How Socialists Can Govern
Bill Fletcher Jr.
February 1, 2020
Many on the U.S. left fear governing power, in part because it has been so difficult to achieve. More recent optimism among socialists is a welcome development—but we need a middle ground between being cynical and naive.
Bernie Sanders’s presidential primary run in 2016 saw 13 million people vote for a democratic socialist. Two years later, Alexandria Ocasio-Cortez’s underdog, grassroots-driven victory against one of Congress’s most powerful Democrats shook the political establishment. Combined with the election of Donald Trump, these two campaigns reignited interest in something many on the left had shied away from for the better part of a century: electoral power.
But what is electoral power? Many political theorists distinguish between “state power” and “governing power.” The “state”—as described here—is not simply a series of apparatuses but instead the representation of the balance of class forces, with a hegemonic bloc—made up of institutions like the police, Congress, and the Federal Reserve—looking out for the long-term interests of the dominant class—in our case, the 1 percent. There are different fractions in the 1 percent with interests that sometimes diverge. They might receive differing degrees of support from the state and sometimes have stronger relationships with one party over another. Overall, the capitalist state looks out for the long-term interests of capital rather than the particular interests of any one capitalist.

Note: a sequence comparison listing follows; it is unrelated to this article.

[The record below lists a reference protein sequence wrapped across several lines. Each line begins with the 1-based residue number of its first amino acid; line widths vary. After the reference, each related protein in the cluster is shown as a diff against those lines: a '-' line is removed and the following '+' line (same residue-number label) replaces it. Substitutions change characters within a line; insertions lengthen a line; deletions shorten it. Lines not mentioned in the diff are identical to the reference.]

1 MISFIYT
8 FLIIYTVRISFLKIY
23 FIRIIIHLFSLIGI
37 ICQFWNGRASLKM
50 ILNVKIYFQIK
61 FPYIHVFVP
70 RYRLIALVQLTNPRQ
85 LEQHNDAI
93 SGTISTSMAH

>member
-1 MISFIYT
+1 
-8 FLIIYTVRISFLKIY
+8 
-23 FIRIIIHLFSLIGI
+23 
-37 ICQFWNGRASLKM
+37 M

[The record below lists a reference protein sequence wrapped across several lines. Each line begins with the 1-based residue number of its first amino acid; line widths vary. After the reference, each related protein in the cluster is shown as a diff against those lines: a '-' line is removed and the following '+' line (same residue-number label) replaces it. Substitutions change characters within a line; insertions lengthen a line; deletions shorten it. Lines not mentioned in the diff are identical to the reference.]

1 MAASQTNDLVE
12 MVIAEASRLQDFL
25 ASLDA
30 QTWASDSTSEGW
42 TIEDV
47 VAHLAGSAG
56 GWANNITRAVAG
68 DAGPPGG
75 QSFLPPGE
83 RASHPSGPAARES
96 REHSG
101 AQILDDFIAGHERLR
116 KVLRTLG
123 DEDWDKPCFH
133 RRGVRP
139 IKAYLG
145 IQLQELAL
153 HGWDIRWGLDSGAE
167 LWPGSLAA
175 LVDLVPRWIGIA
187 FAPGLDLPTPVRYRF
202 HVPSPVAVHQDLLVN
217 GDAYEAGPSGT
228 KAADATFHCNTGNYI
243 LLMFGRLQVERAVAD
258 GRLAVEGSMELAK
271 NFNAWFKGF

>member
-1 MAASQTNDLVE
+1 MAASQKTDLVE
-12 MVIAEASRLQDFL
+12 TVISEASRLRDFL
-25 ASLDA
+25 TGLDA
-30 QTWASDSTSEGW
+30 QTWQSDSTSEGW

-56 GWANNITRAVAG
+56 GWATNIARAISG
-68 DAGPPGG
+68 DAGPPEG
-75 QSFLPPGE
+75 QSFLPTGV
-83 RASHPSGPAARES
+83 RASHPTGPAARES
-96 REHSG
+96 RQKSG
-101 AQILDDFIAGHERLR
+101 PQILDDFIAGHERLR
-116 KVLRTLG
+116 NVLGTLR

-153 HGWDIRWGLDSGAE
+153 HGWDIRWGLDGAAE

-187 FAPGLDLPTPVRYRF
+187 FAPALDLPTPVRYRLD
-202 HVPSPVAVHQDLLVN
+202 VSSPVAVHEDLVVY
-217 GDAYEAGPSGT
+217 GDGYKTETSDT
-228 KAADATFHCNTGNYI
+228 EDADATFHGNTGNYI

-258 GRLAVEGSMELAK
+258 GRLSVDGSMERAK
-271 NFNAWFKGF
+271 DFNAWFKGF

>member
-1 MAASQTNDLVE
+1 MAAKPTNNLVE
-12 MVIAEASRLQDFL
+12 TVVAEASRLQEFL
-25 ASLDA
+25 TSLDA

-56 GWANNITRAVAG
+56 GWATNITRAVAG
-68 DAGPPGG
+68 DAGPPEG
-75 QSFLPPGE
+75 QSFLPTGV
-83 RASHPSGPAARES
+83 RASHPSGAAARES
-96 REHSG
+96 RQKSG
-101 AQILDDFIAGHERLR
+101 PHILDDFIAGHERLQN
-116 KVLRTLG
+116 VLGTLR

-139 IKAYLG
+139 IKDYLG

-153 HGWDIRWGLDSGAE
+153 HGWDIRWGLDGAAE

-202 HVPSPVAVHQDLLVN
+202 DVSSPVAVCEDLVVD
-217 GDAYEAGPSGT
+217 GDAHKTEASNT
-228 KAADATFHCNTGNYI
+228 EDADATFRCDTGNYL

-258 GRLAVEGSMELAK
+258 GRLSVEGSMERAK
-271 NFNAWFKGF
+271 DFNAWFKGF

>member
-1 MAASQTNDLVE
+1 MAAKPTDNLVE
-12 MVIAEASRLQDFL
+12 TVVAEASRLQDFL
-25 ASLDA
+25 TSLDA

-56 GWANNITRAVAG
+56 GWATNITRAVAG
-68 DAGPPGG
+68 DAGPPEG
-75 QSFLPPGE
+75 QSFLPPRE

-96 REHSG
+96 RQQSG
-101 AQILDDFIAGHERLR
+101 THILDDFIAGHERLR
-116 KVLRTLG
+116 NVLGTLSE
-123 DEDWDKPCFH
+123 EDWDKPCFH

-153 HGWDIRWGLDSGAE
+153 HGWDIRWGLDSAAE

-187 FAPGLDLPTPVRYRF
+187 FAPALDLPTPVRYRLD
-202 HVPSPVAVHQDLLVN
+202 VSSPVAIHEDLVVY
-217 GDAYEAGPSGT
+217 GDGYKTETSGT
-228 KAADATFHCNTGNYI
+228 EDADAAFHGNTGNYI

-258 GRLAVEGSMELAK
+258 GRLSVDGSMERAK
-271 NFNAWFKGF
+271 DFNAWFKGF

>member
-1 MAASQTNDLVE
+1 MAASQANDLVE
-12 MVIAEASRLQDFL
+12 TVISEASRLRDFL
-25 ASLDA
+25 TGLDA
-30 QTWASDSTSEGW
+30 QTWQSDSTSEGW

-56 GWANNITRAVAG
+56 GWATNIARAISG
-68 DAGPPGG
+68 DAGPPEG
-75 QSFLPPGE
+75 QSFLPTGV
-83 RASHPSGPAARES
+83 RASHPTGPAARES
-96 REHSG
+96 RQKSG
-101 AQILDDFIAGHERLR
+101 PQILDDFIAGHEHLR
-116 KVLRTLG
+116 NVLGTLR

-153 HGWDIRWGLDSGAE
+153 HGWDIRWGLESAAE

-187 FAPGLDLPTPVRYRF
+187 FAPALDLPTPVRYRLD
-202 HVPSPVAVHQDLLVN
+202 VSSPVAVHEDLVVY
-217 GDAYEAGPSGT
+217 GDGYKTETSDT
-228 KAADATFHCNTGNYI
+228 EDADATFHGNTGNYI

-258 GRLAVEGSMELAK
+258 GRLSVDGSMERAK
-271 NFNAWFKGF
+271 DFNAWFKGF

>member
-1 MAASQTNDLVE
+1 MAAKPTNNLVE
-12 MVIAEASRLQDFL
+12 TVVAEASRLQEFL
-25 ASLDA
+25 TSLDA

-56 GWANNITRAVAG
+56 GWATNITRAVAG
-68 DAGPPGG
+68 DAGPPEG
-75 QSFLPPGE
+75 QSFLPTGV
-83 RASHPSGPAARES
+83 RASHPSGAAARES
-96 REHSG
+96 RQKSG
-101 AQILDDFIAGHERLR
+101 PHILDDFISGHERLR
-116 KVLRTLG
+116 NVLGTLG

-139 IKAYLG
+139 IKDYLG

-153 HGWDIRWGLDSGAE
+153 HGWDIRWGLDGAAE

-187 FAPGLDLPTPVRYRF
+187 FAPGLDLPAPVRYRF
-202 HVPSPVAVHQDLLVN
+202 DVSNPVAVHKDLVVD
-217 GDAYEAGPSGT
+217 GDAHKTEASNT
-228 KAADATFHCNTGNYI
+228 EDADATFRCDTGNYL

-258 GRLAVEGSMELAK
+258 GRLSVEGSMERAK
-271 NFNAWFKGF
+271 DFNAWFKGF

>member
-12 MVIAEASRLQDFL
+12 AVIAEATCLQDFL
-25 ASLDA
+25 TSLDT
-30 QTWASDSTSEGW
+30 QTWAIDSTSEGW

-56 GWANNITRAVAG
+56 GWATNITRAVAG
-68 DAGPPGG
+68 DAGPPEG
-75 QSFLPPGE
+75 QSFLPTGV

“Seizing state power” is therefore a process of fundamentally altering the balance of class forces and creating a new hegemonic bloc that moves us away from capitalism. Winning state power involves the domination and, over time, deconstruction and replacement of capitalist institutions.
“Governing power” is something altogether different—effectively, progressives or leftists winning political office within the context of a capitalist state. They may be elected to positions of leadership, but they do not control the state apparatuses and do not have the mandate or strength to carry out a full and thoroughgoing process of social transformation.
This might look like winning a mayor’s or governor’s office. This is also the situation Sanders or any other left-leaning candidate is likely to walk into should they make it to the White House. More crucially, this is the situation that has faced countless left-leaning politicians in the United States and abroad who have tried to make inroads toward a consistent democracy, let alone democratic socialism, at the local, state, and even federal level.
That governing power has been so difficult to achieve and exercise has led many on the left in United States to fear it, and not without reason. Domestically and internationally, there have been many examples of significant challenges faced by a left that has gained governing power only to become corrupted or checkmated. But too many have taken the wrong lesson from this history and fallen back on empty rhetoric to articulate a path to power: first, describe a list of capitalism’s atrocities; second, say that socialism will resolve said atrocities—no intermediary steps required.
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